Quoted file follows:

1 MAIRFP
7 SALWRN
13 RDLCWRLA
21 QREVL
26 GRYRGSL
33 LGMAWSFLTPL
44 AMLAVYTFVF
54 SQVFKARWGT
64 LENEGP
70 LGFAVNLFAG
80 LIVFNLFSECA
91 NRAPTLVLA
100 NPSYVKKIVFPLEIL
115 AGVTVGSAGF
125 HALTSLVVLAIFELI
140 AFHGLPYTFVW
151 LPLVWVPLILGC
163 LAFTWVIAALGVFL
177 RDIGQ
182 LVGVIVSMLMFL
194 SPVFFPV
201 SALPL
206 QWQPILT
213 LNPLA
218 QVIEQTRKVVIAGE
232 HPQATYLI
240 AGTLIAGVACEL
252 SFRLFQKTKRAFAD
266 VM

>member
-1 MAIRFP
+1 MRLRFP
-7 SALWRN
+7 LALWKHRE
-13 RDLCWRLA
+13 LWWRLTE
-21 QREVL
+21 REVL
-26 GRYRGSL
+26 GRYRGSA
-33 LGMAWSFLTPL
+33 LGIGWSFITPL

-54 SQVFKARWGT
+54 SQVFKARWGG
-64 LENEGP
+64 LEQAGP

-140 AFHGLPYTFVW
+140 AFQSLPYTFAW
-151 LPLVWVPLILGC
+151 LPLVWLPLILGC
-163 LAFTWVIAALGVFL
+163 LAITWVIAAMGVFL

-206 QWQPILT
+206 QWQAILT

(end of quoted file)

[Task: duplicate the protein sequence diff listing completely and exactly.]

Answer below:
1 MAIRFP
7 SALWRN
13 RDLCWRLA
21 QREVL
26 GRYRGSL
33 LGMAWSFLTPL
44 AMLAVYTFVF
54 SQVFKARWGT
64 LENEGP
70 LGFAVNLFAG
80 LIVFNLFSECA
91 NRAPTLVLA
100 NPSYVKKIVFPLEIL
115 AGVTVGSAGF
125 HALTSLVVLAIFELI
140 AFHGLPYTFVW
151 LPLVWVPLILGC
163 LAFTWVIAALGVFL
177 RDIGQ
182 LVGVIVSMLMFL
194 SPVFFPV
201 SALPL
206 QWQPILT
213 LNPLA
218 QVIEQTRKVVIAGE
232 HPQATYLI
240 AGTLIAGVACEL
252 SFRLFQKTKRAFAD
266 VM

>member
-1 MAIRFP
+1 MRLRFP
-7 SALWRN
+7 LALWKHRE
-13 RDLCWRLA
+13 LWWRLTE
-21 QREVL
+21 REVL
-26 GRYRGSL
+26 GRYRGSA
-33 LGMAWSFLTPL
+33 LGIGWSFITPL

-54 SQVFKARWGT
+54 SQVFKARWGG
-64 LENEGP
+64 LEQAGP

-140 AFHGLPYTFVW
+140 AFQSLPYTFAW
-151 LPLVWVPLILGC
+151 LPLVWLPLILGC
-163 LAFTWVIAALGVFL
+163 LAITWVIAAMGVFL

-206 QWQPILT
+206 QWQAILT